Hyundai Ioniq 6 EV gains range from better aerodynamics

This article was originally published HERE


SEOUL — Just how slippery is Hyundai’s new Ioniq 6 electric vehicle?

When the four-door fastback sedan arrives in the U.S. early next year, it will have the same platform and long-range powertrain as the Ioniq 5 compact crossover. But the Ioniq 6 will get a big boost in battery range — thanks mostly to its super sleek, air-shedding silhouette.

In fact, the Ioniq 6 is the most aerodynamic vehicle ever produced by Hyundai Motor Co. It achieves a 0.21 drag coefficient, compared with 0.29 for the Ioniq 5, which landed this year.

Hyundai is loath to label the Ioniq 6 a mere sedan. To its designers, the jelly bean-shaped EV is a “streamliner,” a name that harks back to the rounded styles pioneered in the 1930s.

The rear-wheel-drive version with the 77.4-kilowatt-hour battery achieves a range of 381 miles under the Worldwide Harmonized Light Vehicles Test Procedure cycle. That’s a jump from the 315-mile range of the Ioniq 5.

The Ioniq 6’s pinched-off boat-tail aerodynamics are absolutely key to its eking out more miles.

“The most improvement resulted from a decrease in air resistance,” Hyundai global design chief Simon Loasby said of the Ioniq 6 at a late September drive event here.

“It takes our customer farther on a single charge.”

Loasby challenged his team to deliver a drag coefficient below 0.20 by printing a T-shirt emblazoned with “0.1x.” They didn’t quite get there. But the Ioniq 6’s coefficient still lands in the realm of such heavy hitters as the Porsche Taycan, Tesla Model 3 and Lucid Air.

“Everyone said, ‘You’re mad. You’ll never hit that target,’ ” Loasby said. “I know, but I wanted to see how far we can get. And that was our sort of mentality for the project.”

The Ioniq 6 doesn’t have an EPA-rated range yet. But Hyundai expects it to be around 330 miles, about 9 percent higher than the Ioniq 5’s 303 miles. The Ioniq 6’s U.S.-rated range should be finalized before the car’s North American debut at the Los Angeles Auto Show in November.

The car has already gone on sale in South Korea, where Hyundai says it has more than 40,000 preorders, and lands in Europe this year. It enters production for North America in January at Hyundai’s Asan plant in South Korea, with deliveries landing stateside two or three months later. At Asan, the Ioniq 6 is made on the same line as the Hyundai Sonata sedan.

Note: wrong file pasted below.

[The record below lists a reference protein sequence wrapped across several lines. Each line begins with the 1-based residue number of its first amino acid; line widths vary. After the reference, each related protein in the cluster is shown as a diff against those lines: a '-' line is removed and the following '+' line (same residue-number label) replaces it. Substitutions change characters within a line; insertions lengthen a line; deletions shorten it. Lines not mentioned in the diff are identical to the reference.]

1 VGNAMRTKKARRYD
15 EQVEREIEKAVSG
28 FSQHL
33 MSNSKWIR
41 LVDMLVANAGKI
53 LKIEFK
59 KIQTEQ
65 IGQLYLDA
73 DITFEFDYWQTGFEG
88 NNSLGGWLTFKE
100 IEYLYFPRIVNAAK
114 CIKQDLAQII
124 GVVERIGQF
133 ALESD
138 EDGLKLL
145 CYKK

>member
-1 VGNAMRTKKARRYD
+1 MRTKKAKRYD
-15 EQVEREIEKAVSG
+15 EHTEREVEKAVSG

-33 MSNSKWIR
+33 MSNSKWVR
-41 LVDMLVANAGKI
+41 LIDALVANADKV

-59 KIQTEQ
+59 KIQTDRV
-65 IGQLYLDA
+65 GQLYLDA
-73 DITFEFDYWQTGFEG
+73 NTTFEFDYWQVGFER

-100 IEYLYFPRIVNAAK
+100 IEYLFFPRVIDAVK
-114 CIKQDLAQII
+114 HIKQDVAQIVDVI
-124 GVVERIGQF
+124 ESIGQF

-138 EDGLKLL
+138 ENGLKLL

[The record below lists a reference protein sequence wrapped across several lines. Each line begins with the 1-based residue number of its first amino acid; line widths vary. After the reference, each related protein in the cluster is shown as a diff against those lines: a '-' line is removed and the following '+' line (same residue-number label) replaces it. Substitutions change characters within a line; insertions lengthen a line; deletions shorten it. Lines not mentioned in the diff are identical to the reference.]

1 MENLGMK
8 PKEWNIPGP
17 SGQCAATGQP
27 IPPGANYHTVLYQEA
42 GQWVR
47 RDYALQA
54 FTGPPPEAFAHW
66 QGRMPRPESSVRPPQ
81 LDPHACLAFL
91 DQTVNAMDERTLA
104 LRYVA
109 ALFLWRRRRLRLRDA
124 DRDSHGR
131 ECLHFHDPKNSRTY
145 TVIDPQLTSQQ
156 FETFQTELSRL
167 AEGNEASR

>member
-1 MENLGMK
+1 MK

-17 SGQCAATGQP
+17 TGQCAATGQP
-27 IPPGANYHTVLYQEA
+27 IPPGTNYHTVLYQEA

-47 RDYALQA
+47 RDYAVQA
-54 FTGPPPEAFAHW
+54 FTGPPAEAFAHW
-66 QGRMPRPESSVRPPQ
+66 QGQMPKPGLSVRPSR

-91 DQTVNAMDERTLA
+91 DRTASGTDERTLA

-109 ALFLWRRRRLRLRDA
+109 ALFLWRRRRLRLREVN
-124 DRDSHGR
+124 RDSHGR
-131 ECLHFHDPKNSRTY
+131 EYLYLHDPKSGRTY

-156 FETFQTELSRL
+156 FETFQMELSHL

The Ioniq 6 is the second in the carmaker’s new Ioniq subline of EVs, all of which are built on Hyundai Motor Group’s E-GMP platform, which is shared with Kia Corp.

After the Ioniq 5 and Ioniq 6 will come the Ioniq 7, a three-row crossover due in 2024 or 2025. Loasby said many of the aero enhancements of the Ioniq 6 will be deployed in the Ioniq 7. As a bigger, boxier vehicle, the Ioniq 7 will need every last design trick to extend its charge.

No tweak was too small to give the Ioniq 6 better aerodynamics. Hyundai said it spent more than 5,000 hours simulating different adjustments on supercomputers.

Pop-out door handles, full-body undercover, aero wheels, winglets along the rear fender and a low beltline in the front all help shed more air. Active air flaps along the front lip open only when necessary to cool the battery; otherwise, they stay shut to channel air to the sides.

A large rear spoiler — reminiscent of a vintage Porsche 911 ducktail — adds to the package, also with a bit of flare. The top is inlaid with a deck of pixelated plastic that lights up during braking.

Hyundai even flattened the brand’s “H” emblem on the hood to speed airflow.

Another innovation are the gap closers in the front wheel wells. Because of the Ioniq 6’s short front overhang, wind didn’t stream so smoothly around the front at first. To better guide the air, designers added small strips that narrow the gap between the fender and tires.

The Ioniq 6 also adopts digital side cameras instead of traditional glass and metal mirrors. They beam images to small video screens on the right and left of the dashboard.

The small profile of the external cameras pushes less air than clunky mirrors. Hyundai estimates they add about a mile of range. American drivers, however, won’t be able to tap this technology, as video side mirrors have yet to win regulatory approval in the U.S.

Finally, specially designed low-rolling resistance tires further extend the car’s range.

After an all-day 132-mile drive on the expressways of Seoul and on the country highways outside the capital city, the Ioniq 6 test car finished with 56 percent of its battery charge intact and a range of 141 miles still on the meter.

The Ioniq 6 is a key step in Hyundai’s EV transformation plan. The company wants to sell 1.87 million battery-electrics a year by 2030 by introducing 17 new EV models — 11 for the Hyundai brand and six for the Genesis premium marque. To get there, CEO Jaehoon Chang said in March his company will invest $13.48 billion in electrification.